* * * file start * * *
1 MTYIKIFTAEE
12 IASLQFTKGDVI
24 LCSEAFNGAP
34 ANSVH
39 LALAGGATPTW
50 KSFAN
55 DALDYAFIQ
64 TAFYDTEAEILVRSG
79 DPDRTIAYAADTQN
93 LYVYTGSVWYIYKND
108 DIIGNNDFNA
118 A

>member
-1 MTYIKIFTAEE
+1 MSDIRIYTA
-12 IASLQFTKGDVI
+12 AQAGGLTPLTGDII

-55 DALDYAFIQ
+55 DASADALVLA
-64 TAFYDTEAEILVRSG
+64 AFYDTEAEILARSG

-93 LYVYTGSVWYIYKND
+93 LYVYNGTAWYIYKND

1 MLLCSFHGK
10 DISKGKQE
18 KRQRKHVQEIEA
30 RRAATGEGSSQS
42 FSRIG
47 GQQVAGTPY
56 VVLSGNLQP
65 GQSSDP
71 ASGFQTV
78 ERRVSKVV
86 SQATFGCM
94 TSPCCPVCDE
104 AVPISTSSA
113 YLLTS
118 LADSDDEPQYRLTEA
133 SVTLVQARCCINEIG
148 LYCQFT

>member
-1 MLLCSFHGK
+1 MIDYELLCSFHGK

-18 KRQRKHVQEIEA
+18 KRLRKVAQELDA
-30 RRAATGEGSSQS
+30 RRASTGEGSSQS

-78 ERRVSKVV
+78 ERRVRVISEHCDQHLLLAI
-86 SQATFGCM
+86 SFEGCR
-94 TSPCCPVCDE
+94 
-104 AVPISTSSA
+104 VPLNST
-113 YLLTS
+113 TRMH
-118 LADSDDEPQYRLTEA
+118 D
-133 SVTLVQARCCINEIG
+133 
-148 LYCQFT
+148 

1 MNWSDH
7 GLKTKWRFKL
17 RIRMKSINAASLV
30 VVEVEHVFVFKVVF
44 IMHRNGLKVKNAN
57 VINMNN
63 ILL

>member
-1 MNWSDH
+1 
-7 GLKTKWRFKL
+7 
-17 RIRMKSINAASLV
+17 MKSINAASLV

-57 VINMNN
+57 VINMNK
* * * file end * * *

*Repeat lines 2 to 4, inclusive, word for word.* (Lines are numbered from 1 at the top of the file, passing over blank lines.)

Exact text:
12 IASLQFTKGDVI
24 LCSEAFNGAP
34 ANSVH